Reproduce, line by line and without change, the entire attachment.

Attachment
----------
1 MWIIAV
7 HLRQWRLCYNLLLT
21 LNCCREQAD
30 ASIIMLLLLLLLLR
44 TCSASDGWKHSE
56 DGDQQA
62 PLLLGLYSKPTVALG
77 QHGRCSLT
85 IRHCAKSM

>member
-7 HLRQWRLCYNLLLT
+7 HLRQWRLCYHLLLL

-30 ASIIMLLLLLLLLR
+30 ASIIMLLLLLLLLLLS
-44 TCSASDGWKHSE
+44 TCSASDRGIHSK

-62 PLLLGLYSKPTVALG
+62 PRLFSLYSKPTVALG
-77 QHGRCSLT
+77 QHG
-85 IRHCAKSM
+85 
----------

1 MWIIAV
7 HLRQWRLCYNLLLT
21 LNCCREQAD
30 ASIIMLLLLLLLLR
44 TCSASDGWKHSE
56 DGDQQA
62 PLLLGLYSKPTVALG
77 QHGRCSLT
85 IRHCAKSM

>member
-7 HLRQWRLCYNLLLT
+7 HLRQWRLCYHLLLL

-30 ASIIMLLLLLLLLR
+30 ASIIMLLLLLLLLLLS
-44 TCSASDGWKHSE
+44 TCSASDRGIHSK

-62 PLLLGLYSKPTVALG
+62 PRLFSLYSKPTVALG
-77 QHGRCSLT
+77 QHG
-85 IRHCAKSM
+85 